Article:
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Business deals with Canada contribute to Israel’s status as pioneer in medical cannabis R&D

“It seems like almost every LP here has something to do with somebody in Canada right now,” said the CEO of Israeli cannabis company Alvit Pharma

Bethan Rose Jenkins, Cannabis News Writer/Editorial

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Israel, the country that has been dubbed the “Start-up Nation” by many, is on track to become the global leader in medical cannabis. Currently, Israel’s medical cannabis industry is steadily developing and with promising results.

Canada has greatly contributed to Israel’s success in the medical cannabis sector, what with the Great White North securing millions of dollars’ worth of deals with the Middle Eastern country in recent times.

Mainly, Canada’s investments in Israel have been focused on the creation of cannabis products that can relieve a broad spectrum of health problems, including epilepsy, insomnia, cancer and chronic pain.  

Founder of CannaTech believes Israel is the perfect spot for pot-related research

Every year, the CannaTech conference takes place in Tel Aviv. Recognized worldwide as a premier cannabis event, CannaTech was founded by Australian expat Saul Kaye. Also the owner of a private equity cannabis company called iCAN, Kaye is acknowledged as a leader in the Israeli cannabis system.

“We have about 106 clinical trials running right now in cannabis and nowhere else in the world has been able to do that,” Kaye said to The Media Line. “We’ve got nearly 40,000 patients now and when I started there were 12,000 patients so that’s a huge amount of growth, and obviously with growth comes capital. Capital all over the world is looking at the cannabis (industry).”

In Kaye’s opinion, Israel is the ideal spot to play around with cannabis for medicinal purposes. Aside from the fact that the climate is perfect for yielding quality pot plants, Kaye says that researchers in Israel are more advanced in their skillset than any other place on the planet.

A prime example is CannRx Technology. The company, which produces “high-quality pharmaceutical and analytical products utilizing the cannabis plant,” is a subsidiary of Jerusalem-based Izun Pharmaceuticals. One of the company’s achievements involves a unique technology that can be used to develop pharmaceutical-grade cannabis extractions for the treatment of various medical conditions.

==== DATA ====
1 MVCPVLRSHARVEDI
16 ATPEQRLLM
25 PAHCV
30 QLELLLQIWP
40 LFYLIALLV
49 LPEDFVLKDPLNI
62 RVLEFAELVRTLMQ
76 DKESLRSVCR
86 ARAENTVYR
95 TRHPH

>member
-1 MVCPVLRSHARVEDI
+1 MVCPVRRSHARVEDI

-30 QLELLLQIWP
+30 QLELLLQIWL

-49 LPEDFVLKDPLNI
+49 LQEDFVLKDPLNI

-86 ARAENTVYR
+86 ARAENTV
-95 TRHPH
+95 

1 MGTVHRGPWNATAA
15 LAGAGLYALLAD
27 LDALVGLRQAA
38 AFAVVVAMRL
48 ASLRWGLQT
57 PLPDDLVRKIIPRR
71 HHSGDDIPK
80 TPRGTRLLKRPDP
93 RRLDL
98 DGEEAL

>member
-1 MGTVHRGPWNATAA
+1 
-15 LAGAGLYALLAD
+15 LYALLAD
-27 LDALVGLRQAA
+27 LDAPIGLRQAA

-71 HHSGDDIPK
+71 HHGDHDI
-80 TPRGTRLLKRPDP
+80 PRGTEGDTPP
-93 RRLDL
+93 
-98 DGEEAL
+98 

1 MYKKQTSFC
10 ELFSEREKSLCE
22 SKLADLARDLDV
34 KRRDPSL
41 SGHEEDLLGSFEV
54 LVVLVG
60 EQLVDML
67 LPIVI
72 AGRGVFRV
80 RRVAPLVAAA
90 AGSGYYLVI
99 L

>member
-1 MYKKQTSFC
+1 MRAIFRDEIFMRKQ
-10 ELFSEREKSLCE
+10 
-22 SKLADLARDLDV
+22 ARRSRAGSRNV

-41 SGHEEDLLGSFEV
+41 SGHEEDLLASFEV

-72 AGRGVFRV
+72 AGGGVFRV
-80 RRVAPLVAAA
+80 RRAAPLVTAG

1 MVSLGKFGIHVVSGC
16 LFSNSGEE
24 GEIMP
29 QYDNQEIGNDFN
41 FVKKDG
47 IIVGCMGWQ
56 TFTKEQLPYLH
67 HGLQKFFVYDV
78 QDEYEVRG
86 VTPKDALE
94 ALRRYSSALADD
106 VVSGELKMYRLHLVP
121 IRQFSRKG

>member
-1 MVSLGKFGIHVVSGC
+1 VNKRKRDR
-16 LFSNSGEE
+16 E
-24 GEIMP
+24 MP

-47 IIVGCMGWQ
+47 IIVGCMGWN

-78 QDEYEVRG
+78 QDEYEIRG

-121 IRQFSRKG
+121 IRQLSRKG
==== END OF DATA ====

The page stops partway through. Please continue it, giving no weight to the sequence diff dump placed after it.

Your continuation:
“We created VCT or Vapor Capture Technology,” said the Founder & Executive Chairman, Dr. William Z. Levine. “Basically, (the machine) vaporizes cannabis. A gas plume comes out from the material similar to what you would inhale into your lungs. We then capture that gas plume, solubilize it down through a series of solubilization chambers and transform it into a very clean, efficient, very controlled liquid. It can be water soluble or oil-based, (depending on how) we choose to deliver it to the system.”

Another cannabis that company is paving the way for Israel’s medical cannabis industry is Alvit Pharma. This budding business sets itself apart from competitors with its fascinating combination of cannabis and medicinal mushrooms. Incredible things can be expected from Alvit Pharma. After all, the company just signed several deals with Canadian Licensed Producers (LPs).

“It seems like almost every LP here has something to do with somebody in Canada right now,” said Alvit CEO, Yona Levy. “Canada is probably the most mature market now in terms of cannabis in the world. They’ve taken it very seriously and they’ve approached it the right way,” she added.